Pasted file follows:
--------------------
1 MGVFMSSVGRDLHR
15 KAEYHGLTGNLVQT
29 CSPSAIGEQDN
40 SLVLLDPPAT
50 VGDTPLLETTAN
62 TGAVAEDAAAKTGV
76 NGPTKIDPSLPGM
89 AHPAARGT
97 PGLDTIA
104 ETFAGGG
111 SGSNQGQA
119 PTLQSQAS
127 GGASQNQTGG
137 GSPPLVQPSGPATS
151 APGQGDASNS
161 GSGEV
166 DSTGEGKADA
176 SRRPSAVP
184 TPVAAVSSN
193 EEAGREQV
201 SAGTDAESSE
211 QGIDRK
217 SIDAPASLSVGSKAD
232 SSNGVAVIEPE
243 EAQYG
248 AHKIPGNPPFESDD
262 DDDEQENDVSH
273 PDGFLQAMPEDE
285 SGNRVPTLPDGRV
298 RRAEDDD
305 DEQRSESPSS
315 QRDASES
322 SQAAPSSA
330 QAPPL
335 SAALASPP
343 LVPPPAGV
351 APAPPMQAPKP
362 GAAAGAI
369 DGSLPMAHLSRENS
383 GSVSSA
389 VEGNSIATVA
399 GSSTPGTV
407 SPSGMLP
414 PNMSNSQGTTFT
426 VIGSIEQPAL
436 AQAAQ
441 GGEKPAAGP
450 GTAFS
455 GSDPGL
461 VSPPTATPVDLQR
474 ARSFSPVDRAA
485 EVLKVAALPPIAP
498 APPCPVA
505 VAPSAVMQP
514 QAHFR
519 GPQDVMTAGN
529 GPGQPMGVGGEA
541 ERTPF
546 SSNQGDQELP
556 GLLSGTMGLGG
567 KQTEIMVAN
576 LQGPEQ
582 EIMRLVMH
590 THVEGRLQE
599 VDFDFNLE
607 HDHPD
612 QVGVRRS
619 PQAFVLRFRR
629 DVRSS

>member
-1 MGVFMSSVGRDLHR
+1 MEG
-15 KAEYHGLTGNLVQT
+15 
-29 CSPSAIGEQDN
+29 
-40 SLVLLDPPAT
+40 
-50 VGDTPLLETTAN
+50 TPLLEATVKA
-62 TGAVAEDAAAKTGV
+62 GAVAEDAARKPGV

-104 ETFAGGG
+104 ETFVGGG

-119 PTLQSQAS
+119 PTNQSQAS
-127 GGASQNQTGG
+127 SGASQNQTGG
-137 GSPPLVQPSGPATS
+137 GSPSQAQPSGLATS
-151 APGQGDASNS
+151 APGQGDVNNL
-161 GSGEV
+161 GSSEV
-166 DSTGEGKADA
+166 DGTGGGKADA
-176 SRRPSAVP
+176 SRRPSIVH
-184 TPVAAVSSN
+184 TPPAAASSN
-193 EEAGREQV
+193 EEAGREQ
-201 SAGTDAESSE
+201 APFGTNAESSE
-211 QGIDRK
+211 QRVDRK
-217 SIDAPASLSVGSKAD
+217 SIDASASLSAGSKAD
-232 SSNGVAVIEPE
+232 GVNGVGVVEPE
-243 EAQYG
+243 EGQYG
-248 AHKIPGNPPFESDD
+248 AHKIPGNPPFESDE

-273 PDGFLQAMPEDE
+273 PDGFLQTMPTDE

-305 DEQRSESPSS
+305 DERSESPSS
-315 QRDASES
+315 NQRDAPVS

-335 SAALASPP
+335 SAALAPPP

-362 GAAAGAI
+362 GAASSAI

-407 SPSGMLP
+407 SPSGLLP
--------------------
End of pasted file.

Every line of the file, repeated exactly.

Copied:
1 MGVFMSSVGRDLHR
15 KAEYHGLTGNLVQT
29 CSPSAIGEQDN
40 SLVLLDPPAT
50 VGDTPLLETTAN
62 TGAVAEDAAAKTGV
76 NGPTKIDPSLPGM
89 AHPAARGT
97 PGLDTIA
104 ETFAGGG
111 SGSNQGQA
119 PTLQSQAS
127 GGASQNQTGG
137 GSPPLVQPSGPATS
151 APGQGDASNS
161 GSGEV
166 DSTGEGKADA
176 SRRPSAVP
184 TPVAAVSSN
193 EEAGREQV
201 SAGTDAESSE
211 QGIDRK
217 SIDAPASLSVGSKAD
232 SSNGVAVIEPE
243 EAQYG
248 AHKIPGNPPFESDD
262 DDDEQENDVSH
273 PDGFLQAMPEDE
285 SGNRVPTLPDGRV
298 RRAEDDD
305 DEQRSESPSS
315 QRDASES
322 SQAAPSSA
330 QAPPL
335 SAALASPP
343 LVPPPAGV
351 APAPPMQAPKP
362 GAAAGAI
369 DGSLPMAHLSRENS
383 GSVSSA
389 VEGNSIATVA
399 GSSTPGTV
407 SPSGMLP
414 PNMSNSQGTTFT
426 VIGSIEQPAL
436 AQAAQ
441 GGEKPAAGP
450 GTAFS
455 GSDPGL
461 VSPPTATPVDLQR
474 ARSFSPVDRAA
485 EVLKVAALPPIAP
498 APPCPVA
505 VAPSAVMQP
514 QAHFR
519 GPQDVMTAGN
529 GPGQPMGVGGEA
541 ERTPF
546 SSNQGDQELP
556 GLLSGTMGLGG
567 KQTEIMVAN
576 LQGPEQ
582 EIMRLVMH
590 THVEGRLQE
599 VDFDFNLE
607 HDHPD
612 QVGVRRS
619 PQAFVLRFRR
629 DVRSS

>member
-1 MGVFMSSVGRDLHR
+1 MEG
-15 KAEYHGLTGNLVQT
+15 
-29 CSPSAIGEQDN
+29 
-40 SLVLLDPPAT
+40 
-50 VGDTPLLETTAN
+50 TPLLEATVKA
-62 TGAVAEDAAAKTGV
+62 GAVAEDAARKPGV

-104 ETFAGGG
+104 ETFVGGG

-119 PTLQSQAS
+119 PTNQSQAS
-127 GGASQNQTGG
+127 SGASQNQTGG
-137 GSPPLVQPSGPATS
+137 GSPSQAQPSGLATS
-151 APGQGDASNS
+151 APGQGDVNNL
-161 GSGEV
+161 GSSEV
-166 DSTGEGKADA
+166 DGTGGGKADA
-176 SRRPSAVP
+176 SRRPSIVH
-184 TPVAAVSSN
+184 TPPAAASSN
-193 EEAGREQV
+193 EEAGREQ
-201 SAGTDAESSE
+201 APFGTNAESSE
-211 QGIDRK
+211 QRVDRK
-217 SIDAPASLSVGSKAD
+217 SIDASASLSAGSKAD
-232 SSNGVAVIEPE
+232 GVNGVGVVEPE
-243 EAQYG
+243 EGQYG
-248 AHKIPGNPPFESDD
+248 AHKIPGNPPFESDE

-273 PDGFLQAMPEDE
+273 PDGFLQTMPTDE

-305 DEQRSESPSS
+305 DERSESPSS
-315 QRDASES
+315 NQRDAPVS

-335 SAALASPP
+335 SAALAPPP

-362 GAAAGAI
+362 GAASSAI

-407 SPSGMLP
+407 SPSGLLP